Sunday, June 16, 2024

Across The Universe, Cont.


(click on image to enlarge

From NASA/ ESA, June 10, 2024: This is a NASA/ESA Hubble Space Telescope image of the symbiotic star Mira HM Sge. Located 3,400 light-years away in the constellation Sagitta, it consists of a red giant and a white dwarf companion. The stars are too close together to be resolved by Hubble. Material bleeds off the red giant and falls onto the dwarf, making it extremely bright. This system first flared up as a nova in 1975. The red nebulosity is evidence of the stellar wind. The nebula is about one-quarter light-year across.

Astronomers have used new data from Hubble and the retired NASA SOFIA observatory (Stratospheric Observatory for Infrared Astronomy) as well as archival data from other missions to revisit the binary star system.

Between April and September 1975, the binary system HM Sagittae (HM Sge) grew 250 times brighter. Even more unusual, it did not rapidly fade away as novae commonly do, but has maintained its luminosity for decades. Recently, observations show that the system has gotten hotter, but paradoxically faded a little.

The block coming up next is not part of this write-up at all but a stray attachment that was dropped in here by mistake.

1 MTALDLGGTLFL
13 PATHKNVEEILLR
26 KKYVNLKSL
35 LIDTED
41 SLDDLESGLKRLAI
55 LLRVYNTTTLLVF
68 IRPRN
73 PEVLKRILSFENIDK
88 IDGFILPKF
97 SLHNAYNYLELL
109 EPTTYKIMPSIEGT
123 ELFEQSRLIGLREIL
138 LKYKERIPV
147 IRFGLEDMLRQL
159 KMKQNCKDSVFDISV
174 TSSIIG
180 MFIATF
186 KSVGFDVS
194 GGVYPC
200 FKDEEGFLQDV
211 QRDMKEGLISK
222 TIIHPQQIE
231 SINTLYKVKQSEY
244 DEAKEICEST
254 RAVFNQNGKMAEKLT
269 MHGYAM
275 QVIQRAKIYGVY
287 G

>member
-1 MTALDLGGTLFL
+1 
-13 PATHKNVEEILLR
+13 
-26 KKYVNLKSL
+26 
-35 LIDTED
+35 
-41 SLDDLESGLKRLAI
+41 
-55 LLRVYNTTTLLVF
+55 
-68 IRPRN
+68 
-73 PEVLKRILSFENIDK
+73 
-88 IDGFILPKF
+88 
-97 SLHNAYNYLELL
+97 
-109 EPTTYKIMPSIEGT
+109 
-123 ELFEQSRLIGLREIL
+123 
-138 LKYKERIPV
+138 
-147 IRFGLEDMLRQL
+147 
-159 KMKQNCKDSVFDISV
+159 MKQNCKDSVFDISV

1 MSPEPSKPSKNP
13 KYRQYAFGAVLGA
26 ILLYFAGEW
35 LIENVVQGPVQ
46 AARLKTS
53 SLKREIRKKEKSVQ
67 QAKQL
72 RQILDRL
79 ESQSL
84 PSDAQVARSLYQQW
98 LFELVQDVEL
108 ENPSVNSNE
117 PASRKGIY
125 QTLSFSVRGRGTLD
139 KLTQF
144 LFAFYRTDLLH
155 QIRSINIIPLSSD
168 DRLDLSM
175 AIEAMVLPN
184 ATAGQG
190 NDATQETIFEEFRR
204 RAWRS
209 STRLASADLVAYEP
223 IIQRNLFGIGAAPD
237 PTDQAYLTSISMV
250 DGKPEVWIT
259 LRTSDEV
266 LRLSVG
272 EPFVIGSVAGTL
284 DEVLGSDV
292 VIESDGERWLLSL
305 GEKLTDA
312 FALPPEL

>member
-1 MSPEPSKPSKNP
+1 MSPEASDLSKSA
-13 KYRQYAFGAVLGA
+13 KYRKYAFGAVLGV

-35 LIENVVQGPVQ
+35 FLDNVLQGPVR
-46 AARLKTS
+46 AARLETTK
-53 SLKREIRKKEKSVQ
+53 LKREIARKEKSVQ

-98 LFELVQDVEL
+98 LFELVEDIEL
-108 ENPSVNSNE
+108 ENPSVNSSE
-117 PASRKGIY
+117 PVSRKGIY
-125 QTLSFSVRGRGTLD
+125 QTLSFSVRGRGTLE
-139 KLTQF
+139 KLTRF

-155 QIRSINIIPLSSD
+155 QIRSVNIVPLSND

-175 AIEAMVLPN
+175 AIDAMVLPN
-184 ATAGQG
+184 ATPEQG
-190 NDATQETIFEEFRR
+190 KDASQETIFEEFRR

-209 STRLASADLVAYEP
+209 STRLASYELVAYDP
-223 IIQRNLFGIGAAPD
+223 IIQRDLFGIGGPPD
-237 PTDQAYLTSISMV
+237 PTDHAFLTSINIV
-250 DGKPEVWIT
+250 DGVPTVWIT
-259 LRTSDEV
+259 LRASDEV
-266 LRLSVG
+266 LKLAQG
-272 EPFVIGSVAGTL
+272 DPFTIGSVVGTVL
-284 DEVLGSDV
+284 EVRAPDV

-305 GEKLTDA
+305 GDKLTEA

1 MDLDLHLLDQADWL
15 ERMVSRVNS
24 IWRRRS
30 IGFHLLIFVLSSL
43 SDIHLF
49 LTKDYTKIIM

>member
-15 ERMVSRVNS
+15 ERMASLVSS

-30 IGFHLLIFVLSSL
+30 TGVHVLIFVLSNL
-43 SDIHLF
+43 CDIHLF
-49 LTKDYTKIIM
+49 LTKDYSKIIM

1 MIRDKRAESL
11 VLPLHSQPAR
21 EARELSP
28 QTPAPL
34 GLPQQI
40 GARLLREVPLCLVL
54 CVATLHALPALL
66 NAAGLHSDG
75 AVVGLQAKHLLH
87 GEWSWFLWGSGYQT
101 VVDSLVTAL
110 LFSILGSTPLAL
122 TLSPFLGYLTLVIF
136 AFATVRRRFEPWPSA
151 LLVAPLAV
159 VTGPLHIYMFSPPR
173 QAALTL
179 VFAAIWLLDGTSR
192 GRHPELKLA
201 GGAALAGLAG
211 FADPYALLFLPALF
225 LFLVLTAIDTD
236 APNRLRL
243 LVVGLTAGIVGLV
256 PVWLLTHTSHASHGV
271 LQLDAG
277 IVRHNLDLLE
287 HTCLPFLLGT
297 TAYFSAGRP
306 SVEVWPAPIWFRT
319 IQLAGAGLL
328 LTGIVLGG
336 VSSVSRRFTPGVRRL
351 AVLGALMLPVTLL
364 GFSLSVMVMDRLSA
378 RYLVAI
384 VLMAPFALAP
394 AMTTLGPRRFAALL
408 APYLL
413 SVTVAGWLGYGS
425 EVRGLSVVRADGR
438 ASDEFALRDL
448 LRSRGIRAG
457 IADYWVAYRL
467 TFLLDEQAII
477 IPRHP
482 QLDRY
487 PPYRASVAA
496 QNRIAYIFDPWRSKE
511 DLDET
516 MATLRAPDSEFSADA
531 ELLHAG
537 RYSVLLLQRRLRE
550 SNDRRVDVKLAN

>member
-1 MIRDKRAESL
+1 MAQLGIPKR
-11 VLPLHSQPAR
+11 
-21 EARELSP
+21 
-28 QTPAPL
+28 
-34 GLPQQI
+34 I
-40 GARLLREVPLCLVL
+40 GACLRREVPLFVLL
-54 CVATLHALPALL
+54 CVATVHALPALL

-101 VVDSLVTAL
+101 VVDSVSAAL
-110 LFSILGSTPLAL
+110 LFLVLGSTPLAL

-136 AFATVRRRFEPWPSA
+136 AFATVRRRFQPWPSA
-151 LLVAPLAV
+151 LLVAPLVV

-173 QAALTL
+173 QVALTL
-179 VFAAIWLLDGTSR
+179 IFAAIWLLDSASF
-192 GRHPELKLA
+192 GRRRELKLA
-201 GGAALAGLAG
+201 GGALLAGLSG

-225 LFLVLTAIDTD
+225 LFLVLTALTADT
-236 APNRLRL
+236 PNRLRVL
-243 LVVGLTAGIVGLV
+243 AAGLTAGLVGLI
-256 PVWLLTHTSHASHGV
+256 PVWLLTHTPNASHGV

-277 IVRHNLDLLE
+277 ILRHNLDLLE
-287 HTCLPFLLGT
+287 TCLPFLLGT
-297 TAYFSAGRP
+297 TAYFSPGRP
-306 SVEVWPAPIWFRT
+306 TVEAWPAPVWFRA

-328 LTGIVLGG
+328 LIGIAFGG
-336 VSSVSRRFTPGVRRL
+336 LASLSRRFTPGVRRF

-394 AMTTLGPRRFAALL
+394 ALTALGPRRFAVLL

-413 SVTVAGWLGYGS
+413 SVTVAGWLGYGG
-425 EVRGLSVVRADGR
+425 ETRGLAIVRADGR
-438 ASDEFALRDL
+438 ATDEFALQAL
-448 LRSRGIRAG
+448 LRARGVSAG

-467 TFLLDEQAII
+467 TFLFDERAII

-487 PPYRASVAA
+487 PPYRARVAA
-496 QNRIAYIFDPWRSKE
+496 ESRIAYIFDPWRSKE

The 2021 ultraviolet data from Hubble showed a strong emission line of highly ionised magnesium that was not present in earlier published spectra from 1990. Its presence shows that the estimated temperature of the white dwarf and accretion disk increased from less than 220,000 degrees Celsius in 1989 to greater than 250,000 degrees Celsius now. The highly ionised magnesium line is one of many seen in the UV spectrum, which analysed together will reveal the energetics of the system, and how it has changed in the last three decades.

With data from NASA's flying telescope SOFIA, which retired in 2022, the team was able to detect the water, gas, and dust flowing in and around the system. Infrared spectral data shows that the giant star, which produces copious amounts of dust, returned to its normal behaviour within only a couple years of the explosion, but also that it has dimmed in recent years, which is another puzzle to be explained. With SOFIA astronomers were able to see water moving at around 28 kilometres per second, which they suspect is the speed of the sizzling accretion disk around the white dwarf. The bridge of gas connecting the giant star to the white dwarf must presently span about 3.2 billion kilometres.

Credit:  NASA, ESA, R. Sankrit (STScI), S. Goldman (STScI), J. DePasquale (STScI)


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